Joel Hooks: The year is 1982 and I'm in third grade and they had a lab with the TRS-80 computer and it was a big clunky thing. There was this programming language called Logo, which actually still exists today. It's a derivative of Lisp if you really get into it. But at the time I was like you had a little, what they call, the turtle and the turtle would draw for you.
And you'd be like, forward 60 right 90 forward 60 right 90. And you'd have a square. And then we graph like our name and then when you draw these pictures and it was fascinating. I was young and, it was... Logo is actually a wonderful language.
It's kind of slept on these days. But as a like a learning language, it's really fantastic and the tactile feedback of telling this little turtle and then watching it do what you tell it to do was awesome. Like it was one of the like first technical victories over the computer that I ever had and it really stuck with me. I was like, oh, I like this stuff.
Dave Kiss: This is Joel. Joel is a full stack developer who founded egghead.io a successful video course site for web developers and he also works as a consultant over at badass.dev.
In this conversation, we picked Joel's brain on building efficient video workflows his preferred tech stack and what he likes about working at an early stage start-up after years of building his own successful businesses. All right, here we go.
Joel Hooks: I've built my own video infrastructure. That's something I've, I've, done in my life that I'm also done with. Several times, I've built my own video player for the browser and that's a miserable slog. I'm in the video business though. So it's like, oh, I want to do this. Which brings me, like, why we're here in this conversation because now I don't do that anymore because there's somebody out there that can just do that for me. So, thank you for that, Mux.
Dave Kiss: Can you share more about, like, maybe that workload that that you've realized within Mux and how that kind of takes it off your shoulders and some of the nightmare maybe that you ran into before with that infrastructure approach?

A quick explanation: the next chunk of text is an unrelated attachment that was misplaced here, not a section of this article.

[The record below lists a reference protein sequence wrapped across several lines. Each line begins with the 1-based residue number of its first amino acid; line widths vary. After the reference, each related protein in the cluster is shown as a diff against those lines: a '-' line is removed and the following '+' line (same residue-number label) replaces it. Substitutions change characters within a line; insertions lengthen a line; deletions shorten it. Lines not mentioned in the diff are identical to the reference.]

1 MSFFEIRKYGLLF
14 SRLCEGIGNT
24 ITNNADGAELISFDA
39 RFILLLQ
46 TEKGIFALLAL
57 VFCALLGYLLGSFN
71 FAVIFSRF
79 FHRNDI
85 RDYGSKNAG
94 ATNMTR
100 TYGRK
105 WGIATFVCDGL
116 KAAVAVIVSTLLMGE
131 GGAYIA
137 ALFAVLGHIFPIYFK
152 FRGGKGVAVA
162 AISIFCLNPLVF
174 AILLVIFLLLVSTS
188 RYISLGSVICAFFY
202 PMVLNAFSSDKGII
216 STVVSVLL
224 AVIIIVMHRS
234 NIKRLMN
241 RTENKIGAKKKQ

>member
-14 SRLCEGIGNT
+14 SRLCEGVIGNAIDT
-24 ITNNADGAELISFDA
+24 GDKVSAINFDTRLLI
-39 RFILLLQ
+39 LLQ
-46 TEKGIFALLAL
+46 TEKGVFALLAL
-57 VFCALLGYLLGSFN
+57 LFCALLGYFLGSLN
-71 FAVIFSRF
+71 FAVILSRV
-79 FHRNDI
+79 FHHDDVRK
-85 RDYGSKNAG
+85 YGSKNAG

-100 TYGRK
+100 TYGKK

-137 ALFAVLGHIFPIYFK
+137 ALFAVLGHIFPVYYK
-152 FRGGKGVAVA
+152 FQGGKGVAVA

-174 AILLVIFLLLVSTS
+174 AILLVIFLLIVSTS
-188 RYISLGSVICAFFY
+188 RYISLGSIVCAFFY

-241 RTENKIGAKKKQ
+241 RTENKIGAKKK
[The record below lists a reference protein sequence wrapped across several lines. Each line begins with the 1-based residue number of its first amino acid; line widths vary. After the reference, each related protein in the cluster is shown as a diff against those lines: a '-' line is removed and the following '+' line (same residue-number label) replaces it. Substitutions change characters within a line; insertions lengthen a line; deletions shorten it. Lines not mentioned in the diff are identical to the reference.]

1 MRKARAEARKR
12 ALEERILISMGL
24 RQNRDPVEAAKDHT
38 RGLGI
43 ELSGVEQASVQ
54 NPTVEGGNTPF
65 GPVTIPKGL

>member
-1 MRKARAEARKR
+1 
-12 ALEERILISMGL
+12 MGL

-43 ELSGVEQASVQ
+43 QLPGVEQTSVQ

Joel Hooks: Delivering the actual videos themselves to people across the globe. Because there's a lot of underserved markets and when you're talking about that much bandwidth and you're trying to do this. So, you know, it used to be that we do progressive video which means you have three video files, you know, like mp4 format or whatever and they'd be in certain sizes and based on that they'd switch videos. And then at some point we wanted to get into adaptive streaming. Which means that you have a bunch of tiny pieces of videos that can be switched to different bit rates. That really helped out that helped with our global distribution but it's still really, really difficult.
And there's this wonderful human Christian Pillsbury who now actually works at Mux. And I was like, Christian, I just, like, I'm like, people every single day I have people in my inbox that aren't in San Francisco or the West Coast of the US that they're having a miserable experience. And how we do this? And he's like well, it's, you know, it's like some sort of caching. Its Edge. We're using AWS. We have S3 buckets with videos in them and you know, you're gonna have to learn all this stuff.
So I have to spend a week of my life learning about caching and configuration and configuring AWS and IAMs and how to like set up my cache. And instead of working on my product, I have to, like, work on core infrastructure. So when we started building our new platform last year I was like I'm not doing that anymore if I can kind of avoid AWS for our platform I'm gonna do that.
The other big thing was was the the player is actually a big deal. Do you all use Real Player? Have you used that? Are you old enough to have?
Dave Kiss: I'm fortunate or unfortunate. I always swore my music sounded better with Real Player for some reason. But yeah, I don't wish that upon very many people.
Joel Hooks: Like yeah, it's like we went through Flash and we went through Real Player and we went through, you know, Winamp was cool. But like whatever. Like, like the way we have watched video on the internet has evolved a lot over the last couple of decades.
But the player experience is, is pretty difficult. And it was for a long time, over the last 10 years anyway, where you'd use a proprietary player, right? Like, building a robust media player that's both like accessible works how expected and then it's something that you can you can actually like build and grow, it's it's a, it's a real challenge. And everybody benchmarks you against what Google has done with YouTube recently and Mux's player, in particular, has seen like leaps and bounds of improvement with Media Chrome.